Baked apples are an old-fashioned dessert that deserves a makeover and a comeback. They're delicious, easy to make and good for breakfast as well, and they can be served hot, warm or cold. And they're low-fat, low-sodium and a good source of fiber.
In this recipe, I fill their cored centers with a mixture of candied ginger, dried cranberries, brown sugar and a little vanilla extract to round out the flavor. The water used for baking them becomes infused with the spicy, sweet flavors to form a light syrup that is drizzled over the finished apples.
My favorite apple for baking is the Rome; Braeburns are a good alternative.
Make Ahead: The baked apples can be refrigerated for 4 to 5 days. To reheat, cover with aluminum foil and place in a 350-degree oven until warmed through.
- 1/3 cup (sweetened) dried cranberries
- 1/3 cup candied ginger
- 1/4 cup packed light or dark brown sugar
- 1/2 teaspoon vanilla extract
- Pinch salt
- 4 large (2 pounds total) apples, such as Rome or Braeburn
- Water, for the baking dish
Preheat the oven to 325 degrees. Use nonstick cooking oil spray to lightly grease a baking dish that is just large enough to hold the apples without crowding.
Combine the cranberries, ginger, brown sugar, vanilla extract and salt in the bowl of a food processor. Pulse for about 30 seconds, until the mixture is finely chopped.
Use a corer, spoon or melon baller to create a hollow vertical core in the center of each apple, being careful to remove all of the stem and seeds (core all the way through the bottoms). Trim the bottoms of the apples as needed so they sit steadily in the baking dish. Place the apples in the prepared baking dish. Fill the cored center of each apple with the cranberry-ginger mixture, stuffing the filling in. Add enough water to come 1/4- to 1/2-inch up the side of the dish. The apples will be sitting in a shallow pool of water. Transfer the dish to the oven.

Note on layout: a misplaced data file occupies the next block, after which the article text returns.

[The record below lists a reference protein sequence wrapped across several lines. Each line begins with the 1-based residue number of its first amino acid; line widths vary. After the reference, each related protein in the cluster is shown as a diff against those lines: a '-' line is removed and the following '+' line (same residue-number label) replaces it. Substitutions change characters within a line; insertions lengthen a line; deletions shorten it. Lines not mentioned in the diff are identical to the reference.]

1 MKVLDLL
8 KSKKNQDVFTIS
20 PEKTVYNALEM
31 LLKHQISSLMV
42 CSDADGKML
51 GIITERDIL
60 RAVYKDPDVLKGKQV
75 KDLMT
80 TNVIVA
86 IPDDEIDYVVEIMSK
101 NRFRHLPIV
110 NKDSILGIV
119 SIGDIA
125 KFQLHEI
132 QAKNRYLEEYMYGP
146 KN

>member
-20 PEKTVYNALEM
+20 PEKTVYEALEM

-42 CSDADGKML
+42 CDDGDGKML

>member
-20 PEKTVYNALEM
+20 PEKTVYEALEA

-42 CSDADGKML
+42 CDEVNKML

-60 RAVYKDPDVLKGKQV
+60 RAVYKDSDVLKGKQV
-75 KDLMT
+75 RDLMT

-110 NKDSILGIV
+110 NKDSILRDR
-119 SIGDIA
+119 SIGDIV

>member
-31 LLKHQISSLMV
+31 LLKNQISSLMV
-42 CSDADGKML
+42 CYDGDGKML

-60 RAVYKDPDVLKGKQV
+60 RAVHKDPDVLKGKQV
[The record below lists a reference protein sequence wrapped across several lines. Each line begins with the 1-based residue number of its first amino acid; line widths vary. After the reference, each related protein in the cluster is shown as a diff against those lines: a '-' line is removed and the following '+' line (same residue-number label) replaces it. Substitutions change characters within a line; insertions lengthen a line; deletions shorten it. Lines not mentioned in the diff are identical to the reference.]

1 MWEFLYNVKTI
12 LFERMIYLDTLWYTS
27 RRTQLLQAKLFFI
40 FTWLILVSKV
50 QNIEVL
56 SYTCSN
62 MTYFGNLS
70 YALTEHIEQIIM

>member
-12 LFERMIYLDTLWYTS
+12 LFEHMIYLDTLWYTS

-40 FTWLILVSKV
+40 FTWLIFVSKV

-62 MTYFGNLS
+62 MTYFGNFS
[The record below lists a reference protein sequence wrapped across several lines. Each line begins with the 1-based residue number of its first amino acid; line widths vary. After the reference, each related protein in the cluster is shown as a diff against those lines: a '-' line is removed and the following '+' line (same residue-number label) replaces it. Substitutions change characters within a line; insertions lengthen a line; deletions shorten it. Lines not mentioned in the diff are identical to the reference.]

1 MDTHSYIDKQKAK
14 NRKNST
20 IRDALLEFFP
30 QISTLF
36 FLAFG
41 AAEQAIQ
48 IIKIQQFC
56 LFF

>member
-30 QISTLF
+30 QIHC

Bake for 1 hour to 1 hour and 15 minutes, until the apples are tender.
Transfer the apples to a serving plate. Pour the liquid from the baking dish into a small saucepan. Cook over medium-high heat, allowing the liquid to boil until it turns into a light syrup; the timing will depend on how much water was in the dish, but it should take only a few minutes. You want to end up with about 1/3 cup of light syrup.
Serve hot or warm, with 1 tablespoon of the syrup drizzled over the top of each apple.
From Stephanie Witt Sedgwick.
Tested by Stephanie Witt Sedgwick.
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